Figure 1

Computed tomography (scan A, B): gastroesophageal anastomosis at the level of tracheal bifurcation, below visible thickening of gastric mucosa.

The patient was qualified for reoperation with the possibility using a colon as esophageal substitute. Earlier performed diagnostic endoscopy revealed no pathological lesions nor vascular anomalies in angio CT of abdominal vasculature.

Surgical technique

Operation was started with right rethoracotomy to release carefully the gastric tube from adhesions with the right lung and thoracic wall. The esophageal wall thickened circumferentially about 1 to 2 cm above the anastomosis, characteristic of recurrence, was detected by intraoperative palpation (not shown on endoscopy and CT). En bloc dissection of residual esophagus was performed to the level of the apex of the chest and then the esophageal stump was cut 8 cm above the anastomosis (Figure 2). After separation of anastomoses between the gastric tube and the lung numerous air leaks from its surface were observed. Single lymph nodes were removed in the site after conduit. Gastric tube was returned back to the peritoneal cavity together with the distal part of esophageal stump. The resection of two-thirds of the proximal part of the stomach with the esophageal stump was performed through laparotomy.A new conduit was prepared from left colonic segment supplied by the middle colic artery (Figure 3). The esophageal stump was dissected from a left neck incision and limited lymphadenectomy was performed (paraesophageal and deep cervical lymph nodes). The right colon was mobilized and then pulled through the cervical incision through the retrosternal route. Hand-sewn anastomosis was made in the neck between the esophageal stump and antiperistaltic colonic loop. The distal end of conduit was anastomosed to the posterior gastric wall. Initially, jejunostomy feeding was introduced and after 5 days it was replaced with oral feeding. The total period of hospitalization was 15 days.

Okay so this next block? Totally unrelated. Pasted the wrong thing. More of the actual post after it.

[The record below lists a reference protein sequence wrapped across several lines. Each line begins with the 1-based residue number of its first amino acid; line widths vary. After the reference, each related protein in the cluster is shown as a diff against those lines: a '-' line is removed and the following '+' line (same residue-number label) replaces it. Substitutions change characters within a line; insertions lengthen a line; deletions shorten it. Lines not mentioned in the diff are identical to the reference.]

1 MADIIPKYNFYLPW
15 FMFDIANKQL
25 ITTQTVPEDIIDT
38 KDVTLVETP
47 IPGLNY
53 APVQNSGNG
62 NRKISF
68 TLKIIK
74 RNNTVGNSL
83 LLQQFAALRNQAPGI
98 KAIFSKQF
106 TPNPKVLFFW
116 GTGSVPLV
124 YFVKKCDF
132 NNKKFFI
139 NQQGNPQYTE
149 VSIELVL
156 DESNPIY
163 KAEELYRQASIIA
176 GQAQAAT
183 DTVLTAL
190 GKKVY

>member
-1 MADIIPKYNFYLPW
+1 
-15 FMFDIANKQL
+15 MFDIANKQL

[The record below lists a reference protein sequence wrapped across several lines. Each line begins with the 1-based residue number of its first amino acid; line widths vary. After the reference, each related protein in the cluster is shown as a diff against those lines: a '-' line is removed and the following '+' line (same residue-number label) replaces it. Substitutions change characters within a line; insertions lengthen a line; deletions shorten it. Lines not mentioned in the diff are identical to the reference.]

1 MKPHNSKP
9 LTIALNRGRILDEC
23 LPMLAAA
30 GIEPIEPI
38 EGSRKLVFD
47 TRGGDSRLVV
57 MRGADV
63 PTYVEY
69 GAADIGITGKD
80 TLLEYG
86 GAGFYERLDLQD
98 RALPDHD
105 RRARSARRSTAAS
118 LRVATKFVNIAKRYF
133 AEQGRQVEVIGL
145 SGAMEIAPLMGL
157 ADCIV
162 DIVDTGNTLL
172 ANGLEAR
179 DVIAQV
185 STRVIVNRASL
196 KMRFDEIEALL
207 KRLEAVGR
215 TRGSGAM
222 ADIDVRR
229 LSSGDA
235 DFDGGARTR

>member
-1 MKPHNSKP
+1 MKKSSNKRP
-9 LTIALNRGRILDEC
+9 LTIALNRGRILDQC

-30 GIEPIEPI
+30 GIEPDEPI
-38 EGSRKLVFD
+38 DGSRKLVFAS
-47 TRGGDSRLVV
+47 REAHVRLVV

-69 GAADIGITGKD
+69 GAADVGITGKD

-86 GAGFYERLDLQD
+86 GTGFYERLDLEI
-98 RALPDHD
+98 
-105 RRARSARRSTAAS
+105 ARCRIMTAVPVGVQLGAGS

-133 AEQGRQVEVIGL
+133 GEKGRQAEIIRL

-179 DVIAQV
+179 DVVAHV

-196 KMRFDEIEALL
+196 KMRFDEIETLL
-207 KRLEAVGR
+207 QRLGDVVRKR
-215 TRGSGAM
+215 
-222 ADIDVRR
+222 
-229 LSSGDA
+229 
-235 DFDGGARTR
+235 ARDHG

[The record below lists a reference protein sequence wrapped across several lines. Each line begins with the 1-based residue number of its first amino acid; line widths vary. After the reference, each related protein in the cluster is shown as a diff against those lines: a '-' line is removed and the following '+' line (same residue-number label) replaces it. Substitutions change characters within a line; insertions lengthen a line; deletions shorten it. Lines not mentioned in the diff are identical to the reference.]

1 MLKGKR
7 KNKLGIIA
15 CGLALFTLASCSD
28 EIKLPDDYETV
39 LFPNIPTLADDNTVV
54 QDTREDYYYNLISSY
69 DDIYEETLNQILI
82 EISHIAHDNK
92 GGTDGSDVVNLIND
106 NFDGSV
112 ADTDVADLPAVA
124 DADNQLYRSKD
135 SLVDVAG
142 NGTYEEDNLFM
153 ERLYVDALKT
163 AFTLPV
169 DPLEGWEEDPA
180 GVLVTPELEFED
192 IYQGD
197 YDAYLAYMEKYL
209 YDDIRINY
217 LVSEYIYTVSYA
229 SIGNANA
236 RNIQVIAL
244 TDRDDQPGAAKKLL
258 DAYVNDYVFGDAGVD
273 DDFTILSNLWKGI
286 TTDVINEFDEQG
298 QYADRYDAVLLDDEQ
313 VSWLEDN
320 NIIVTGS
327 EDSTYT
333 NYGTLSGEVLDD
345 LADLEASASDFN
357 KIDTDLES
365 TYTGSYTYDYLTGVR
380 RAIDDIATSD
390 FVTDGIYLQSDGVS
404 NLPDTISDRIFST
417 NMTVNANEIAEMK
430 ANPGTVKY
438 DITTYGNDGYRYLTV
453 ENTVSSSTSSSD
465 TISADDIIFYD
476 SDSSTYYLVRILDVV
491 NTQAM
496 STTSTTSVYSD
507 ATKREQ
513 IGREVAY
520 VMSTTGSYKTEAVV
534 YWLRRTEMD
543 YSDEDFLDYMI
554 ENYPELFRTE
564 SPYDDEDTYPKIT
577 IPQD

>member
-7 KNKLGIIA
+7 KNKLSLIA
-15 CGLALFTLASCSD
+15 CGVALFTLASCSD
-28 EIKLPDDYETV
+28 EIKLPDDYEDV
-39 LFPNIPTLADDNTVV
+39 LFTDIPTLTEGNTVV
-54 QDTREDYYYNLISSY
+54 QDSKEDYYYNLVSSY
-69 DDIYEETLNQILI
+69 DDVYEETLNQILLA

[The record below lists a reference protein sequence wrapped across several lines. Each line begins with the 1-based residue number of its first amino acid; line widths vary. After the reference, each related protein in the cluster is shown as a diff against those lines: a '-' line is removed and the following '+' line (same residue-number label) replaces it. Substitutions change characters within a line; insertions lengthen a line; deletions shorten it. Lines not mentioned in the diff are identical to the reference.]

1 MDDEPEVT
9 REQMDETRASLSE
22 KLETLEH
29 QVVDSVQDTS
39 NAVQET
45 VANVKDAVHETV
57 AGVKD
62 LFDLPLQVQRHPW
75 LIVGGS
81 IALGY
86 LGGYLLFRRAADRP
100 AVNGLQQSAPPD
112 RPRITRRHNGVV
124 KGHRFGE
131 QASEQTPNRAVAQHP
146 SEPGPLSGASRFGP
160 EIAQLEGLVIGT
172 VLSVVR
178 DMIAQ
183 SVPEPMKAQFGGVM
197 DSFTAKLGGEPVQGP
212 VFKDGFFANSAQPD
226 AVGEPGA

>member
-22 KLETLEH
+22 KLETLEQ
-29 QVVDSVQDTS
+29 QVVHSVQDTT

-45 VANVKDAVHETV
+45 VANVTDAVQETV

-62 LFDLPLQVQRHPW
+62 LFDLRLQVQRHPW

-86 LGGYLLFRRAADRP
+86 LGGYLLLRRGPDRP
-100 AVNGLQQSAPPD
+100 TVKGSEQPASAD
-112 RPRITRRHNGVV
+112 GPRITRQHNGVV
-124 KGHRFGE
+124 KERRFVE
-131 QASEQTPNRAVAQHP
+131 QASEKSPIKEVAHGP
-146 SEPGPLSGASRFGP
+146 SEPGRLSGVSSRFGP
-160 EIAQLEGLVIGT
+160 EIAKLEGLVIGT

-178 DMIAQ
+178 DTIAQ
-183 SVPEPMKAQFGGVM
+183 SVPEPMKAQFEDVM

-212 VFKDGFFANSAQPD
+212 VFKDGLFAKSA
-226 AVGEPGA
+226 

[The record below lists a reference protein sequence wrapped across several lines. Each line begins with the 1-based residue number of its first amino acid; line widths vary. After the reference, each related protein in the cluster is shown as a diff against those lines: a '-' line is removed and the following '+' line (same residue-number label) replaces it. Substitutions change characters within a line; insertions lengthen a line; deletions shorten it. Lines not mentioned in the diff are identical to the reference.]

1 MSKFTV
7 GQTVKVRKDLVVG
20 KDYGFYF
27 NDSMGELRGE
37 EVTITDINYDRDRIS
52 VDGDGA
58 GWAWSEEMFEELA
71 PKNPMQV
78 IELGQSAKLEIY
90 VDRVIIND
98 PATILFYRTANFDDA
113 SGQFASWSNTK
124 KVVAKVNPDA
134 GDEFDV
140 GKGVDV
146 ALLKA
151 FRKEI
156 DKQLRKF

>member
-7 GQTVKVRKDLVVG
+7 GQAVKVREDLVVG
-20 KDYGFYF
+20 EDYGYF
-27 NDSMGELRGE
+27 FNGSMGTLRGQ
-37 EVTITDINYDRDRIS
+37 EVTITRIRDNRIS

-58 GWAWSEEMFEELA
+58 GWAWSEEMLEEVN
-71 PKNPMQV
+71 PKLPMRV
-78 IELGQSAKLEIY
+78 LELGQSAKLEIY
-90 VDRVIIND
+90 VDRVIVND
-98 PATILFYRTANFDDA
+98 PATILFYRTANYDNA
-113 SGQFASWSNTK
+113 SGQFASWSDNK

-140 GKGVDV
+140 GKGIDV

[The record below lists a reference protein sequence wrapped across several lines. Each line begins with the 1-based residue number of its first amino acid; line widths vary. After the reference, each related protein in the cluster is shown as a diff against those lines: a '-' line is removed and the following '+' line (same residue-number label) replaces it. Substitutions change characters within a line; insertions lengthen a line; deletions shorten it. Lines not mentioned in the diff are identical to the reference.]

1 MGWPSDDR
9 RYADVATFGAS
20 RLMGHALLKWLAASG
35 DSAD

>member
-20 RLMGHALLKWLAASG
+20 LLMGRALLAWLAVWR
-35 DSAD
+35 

Figure 2

The range of gastric tube and esophageal stump resection.

Figure 3

Vascularization of the long segment of transverse colon and left part of the colon on the middle colic artery.

The results of postoperative histopathological examination were (a) distal esophageal stump with anastomosis: recurrence of squamous cell carcinoma keratodes G-2, tumor emboli in lymphatic vessels, proximal esophageal stump free of tumor infiltration; (b) tumor located in gastric tube, squamous cell carcinoma pT2N0Mx (primary focus), the tumor sounded by normal gastric mucosa; and (c) lymph nodes from the thoracic area (7) and neck (4) without tumor cells.

Postoperative course

Eight weeks after surgery, in the course of the second cycle of chemotherapy, dysphagia developed. Endoscopy revealed no anastomotic stenosis. Within a 3-week period an effective endoscopy-guided dilatation with a balloon was performed twice. Six months after reoperation no recurrence of the neoplastic process was observed in follow-up diagnostic tests.

Discussion

The use of the stomach as an esophageal substitute after esophagectomy is commonly accepted by the majority of surgeons [4, 5]. The stomach is by choice the first organ owing to such characteristics as: availability and length, plasticity, and rich submucosal vascular network [6, 7]. However, part of patients can manifest the second primary tumor. The second primary carcinoma was defined according to the criteria described by Warrren and Gates [8]: (1) the tumours had to be evidently malignant on histological examination; (2) they had to be separated by normal mucosa; and (3) the possibility of a second tumor representing a metastasis had to be excluded. In the case described by us, besides the local recurrence in the anastomosis we dealt with the second primary tumor in the gastric tube which fulfilled histopathological criteria of metachronous tumour. Esophageal stenosis often makes endoscopic evaluation of the stomach impossible. In the observation of Koide [4] as much as 89.3% of gastric tumors coexisting with esophageal carcinoma were located at the upper or middle third of the stomach and nearly one-third of them were not detected before surgical treatment. We cannot exclude that due to esophageal stenosis, the secondary gastric tumor was not detected in our patient in the first endoscopy. Gastric metachronous carcinomas which are diagnosed on the basis of clinical symptoms have poor prognosis, whereas those detected early in the course of endoscopic screening have much better prognosis, particularly if they are related only to the mucosa [9, 10]. Synchronous primary gastric cancers in patients with esophageal carcinoma diagnosed before esophagectomy should be treated in the same way as primary cancer [4, 10]. If they are limited to mucosa, they can be resected during pre- or intraoperative endoscopy [11, 12]. Other locally operative tumors can be resected during esophagectomy by performing mucosal resection using gastrotomy or adequately extending the range of gastric resection.